Green Mountain is not all that imposing from the Alameda approach
This morning was quite the dramatic contrast to yesterday's day-long torrential downpour. Birds were chirping, cats were licking their chops, the hills were alive with the sound of...a really violent wind.
But that's neither here nor there. What's here is the bright blue skies and blazing sun that made this morning perfect for a hike up and around Green Mountain, the first nature hike of the season for the most part.
Welcome to William Frederick Hayden Park At Green Mountain
Green Mountain is about 3 miles to the west of my home. It does not appear to be much of a challenge as far as hikes go, and truth be told, it's not. Oh sure, the elevation will probably put some hikers out, especially those from close to sea level, but that could be said of most hikes in Colorado.
There is about a 2,000 foot increase in elevation from my home to the top of Green Mountain, which is just enough to make the hike interesting without regret.
The hiking trails along Green Mountain are in a park named after William Frederick Hayden, whose family donated or sold the majority of the land used for the park to the city of Lakewood.
Pick a trail and enjoy!
I took the Green Mountain trail today, as I was feeling chock full of vim and vigor.
After the first couple hundred yards, a bench is provided to rest on
The park covers about 4 square miles, and offers amazing views of Denver and the surrounding area. It's as hospitable as a park can get, with well-maintained trails and even several areas to rest along the way.
A half mile up and the view is incredible
The hiking trails are a great combination of climbs and descents, almost rollercoaster-like in their undulations. It is about as easy a 2,000 foot climb as I've ever made.
Hey! I can see my house from here! And everything else to the east
The first mile of trail gets you about 1,000 feet up. From there the grid layout of the streets of Lakewood and the surrounding area begins to look like a model train set.
The trail up to the deceptive first tower hill...not quite the top
First time hikers can be fooled into thinking that the summit is within easy reach when the radio antenna is in sight. That is a common misconception. The angle of view hides the three hundred or so yards beyond the tower where the actual crest of the mountain is.
Love declared near the top
At the tower, evidence of the easier west face approach abounds. The west approach follows the radio tower service road - beaten paths don't get much more beaten than that, Mr. Whitman.
Two joggers...I mean lunatics
The service road section of the Green Mountain trail is like a domesticated cat. it's easy to be fooled into thinking it's an approachable, docile creature.
View to the east from the top of Green Mountain
The view from the area near the top of the mountain is incredible in all directions. You'll want to spend a few minutes drinking it in - and some water, if you brought it.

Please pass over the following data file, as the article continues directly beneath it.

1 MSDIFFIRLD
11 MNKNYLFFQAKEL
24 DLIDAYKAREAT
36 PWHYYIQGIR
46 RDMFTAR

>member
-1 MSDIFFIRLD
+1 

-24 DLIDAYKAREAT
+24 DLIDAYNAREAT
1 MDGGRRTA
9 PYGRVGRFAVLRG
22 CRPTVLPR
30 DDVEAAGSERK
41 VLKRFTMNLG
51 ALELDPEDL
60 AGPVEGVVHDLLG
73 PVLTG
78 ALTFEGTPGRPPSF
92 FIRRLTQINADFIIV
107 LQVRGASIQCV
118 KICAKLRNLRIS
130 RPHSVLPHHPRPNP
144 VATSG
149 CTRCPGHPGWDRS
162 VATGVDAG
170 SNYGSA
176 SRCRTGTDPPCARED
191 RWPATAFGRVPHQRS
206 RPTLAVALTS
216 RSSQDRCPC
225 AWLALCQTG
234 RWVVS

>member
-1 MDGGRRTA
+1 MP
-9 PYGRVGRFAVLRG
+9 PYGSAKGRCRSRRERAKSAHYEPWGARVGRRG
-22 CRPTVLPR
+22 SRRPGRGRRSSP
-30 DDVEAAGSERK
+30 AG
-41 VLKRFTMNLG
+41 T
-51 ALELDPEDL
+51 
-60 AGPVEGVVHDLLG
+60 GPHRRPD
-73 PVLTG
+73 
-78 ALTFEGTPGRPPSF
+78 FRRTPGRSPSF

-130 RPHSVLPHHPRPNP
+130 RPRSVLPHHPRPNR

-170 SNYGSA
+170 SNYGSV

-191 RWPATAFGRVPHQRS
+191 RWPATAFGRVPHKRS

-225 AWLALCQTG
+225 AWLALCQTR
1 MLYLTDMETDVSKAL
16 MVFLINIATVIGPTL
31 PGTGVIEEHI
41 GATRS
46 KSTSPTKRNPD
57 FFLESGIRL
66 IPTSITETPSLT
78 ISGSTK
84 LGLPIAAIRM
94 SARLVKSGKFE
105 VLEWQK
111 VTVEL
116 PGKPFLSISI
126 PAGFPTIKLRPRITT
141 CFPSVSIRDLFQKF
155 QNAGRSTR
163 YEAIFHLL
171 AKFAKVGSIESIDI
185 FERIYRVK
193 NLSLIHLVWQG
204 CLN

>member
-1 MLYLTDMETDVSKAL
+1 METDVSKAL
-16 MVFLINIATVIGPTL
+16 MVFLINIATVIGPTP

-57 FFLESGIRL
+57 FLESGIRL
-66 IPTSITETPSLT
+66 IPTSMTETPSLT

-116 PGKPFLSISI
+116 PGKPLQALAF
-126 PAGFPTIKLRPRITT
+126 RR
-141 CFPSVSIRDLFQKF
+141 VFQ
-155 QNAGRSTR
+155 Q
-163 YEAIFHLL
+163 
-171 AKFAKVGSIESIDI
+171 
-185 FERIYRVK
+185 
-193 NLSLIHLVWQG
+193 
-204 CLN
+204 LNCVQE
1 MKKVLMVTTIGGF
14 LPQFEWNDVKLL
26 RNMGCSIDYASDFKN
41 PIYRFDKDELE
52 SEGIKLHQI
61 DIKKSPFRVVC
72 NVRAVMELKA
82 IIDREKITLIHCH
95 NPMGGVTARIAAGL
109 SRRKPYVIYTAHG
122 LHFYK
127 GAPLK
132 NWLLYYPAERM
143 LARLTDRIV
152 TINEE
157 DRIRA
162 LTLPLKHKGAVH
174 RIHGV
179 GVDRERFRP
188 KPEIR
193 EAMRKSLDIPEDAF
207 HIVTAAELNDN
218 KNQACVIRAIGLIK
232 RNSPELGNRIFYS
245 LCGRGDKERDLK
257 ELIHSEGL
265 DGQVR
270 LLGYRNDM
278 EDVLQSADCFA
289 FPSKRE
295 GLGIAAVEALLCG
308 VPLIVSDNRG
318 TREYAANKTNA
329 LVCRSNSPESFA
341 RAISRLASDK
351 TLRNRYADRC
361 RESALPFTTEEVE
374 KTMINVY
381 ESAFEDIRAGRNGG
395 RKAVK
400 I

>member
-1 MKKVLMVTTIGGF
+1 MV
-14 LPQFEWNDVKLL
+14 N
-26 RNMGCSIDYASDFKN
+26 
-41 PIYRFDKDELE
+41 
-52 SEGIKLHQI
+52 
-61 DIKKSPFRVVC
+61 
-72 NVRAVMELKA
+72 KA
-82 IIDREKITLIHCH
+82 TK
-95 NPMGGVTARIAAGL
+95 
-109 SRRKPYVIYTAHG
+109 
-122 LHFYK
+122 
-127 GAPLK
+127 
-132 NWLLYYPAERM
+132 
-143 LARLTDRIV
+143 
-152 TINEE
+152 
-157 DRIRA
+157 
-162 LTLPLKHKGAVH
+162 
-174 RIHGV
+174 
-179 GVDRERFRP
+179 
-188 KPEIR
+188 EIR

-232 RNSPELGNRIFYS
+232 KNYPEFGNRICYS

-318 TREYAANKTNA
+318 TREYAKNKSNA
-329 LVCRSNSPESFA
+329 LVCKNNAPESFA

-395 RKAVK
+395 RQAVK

View to the north - Golden, Arvada, Westminster...if you squint, Broomfield
There are many small trails that lead away from the area near the top of Green Mountain. They look like game trails, but they are actually trails made by that special brand of lunatic known as mountain bikers.
View to the southwest - Red Rocks park is right above Dinosaur Ridge
Once you have taken in the spectacular views from near the summit of Green Mountain, you're ready to actually crest the summit, a mere...several hundred yards away.
The last few hundred feet up
Just put one foot in front of the other...it's worth it, trust me.
The Cairn at the top
Finally! You're at the top, the very top! Look at that view! Look at all that...indistinct stuff.
Growing at 6,000 plus feet
Once you've crested the mountain top, it's time to head on down. The Green Mountain trail follows the service road down to the Rooney Valley parking lot on the southwest side of C-470...or you can take the Rooney Valley trail, which is much more scenic.
The Green Mountain Trail follows the service road down on the west side
With the 60 mph wind gusts at your back, going down is much more pleasant than going up.
The Rooney Valley
The Rooney Valley trail skirts Green Mountain from near the summit until it parallels Alameda Parkway from just north of the bridge over C-470, and then back to the parking lot.
Just in case, you know, you hauled the thing up the mountain...and a machete
Green Mountain is more than just a recreation area for hikers, joggers, and mountain bikers. Feel free to bring your paraglider up for an afternoon of fun.
Come to think of it, Green Mountain isn't much of a clever name
Once you're down in the Rooney Valley it becomes readily apparent why the name Green Mountain was chosen over, say, Mordor.
Yellow daisies dot Green Mountain
The flora and fauna of Green Mountain is varied. There is much to appreciate, but there is also quite a bit to be careful of. Coyotes and rattlesnakes inhabit the area, as well as some man-made menaces.
As one of the signs below points out, if you see something that looks like it may have been used by the military, there is the chance it was - leave it alone.
Sign, sign, everywhere a sign...
The park is very well-maintained, by Jefferson County staff and by volunteers. A tip of the hat and mucho thanks to all of them!
This sign reflects yesterdays torrential rain
As Green Mountain does not have dense vegetation that inhibits the flow of water, specifically rain, the storms that hit the area frequently result in muddy, muddy trails. be careful!
This sign got the memo updating conditions
Today, after just a few hours of sun, all the trails were pretty dry and accessible. It as a truly great day for a hike and if you have the time and inclination on a similar day, I can't recommend it strongly enough!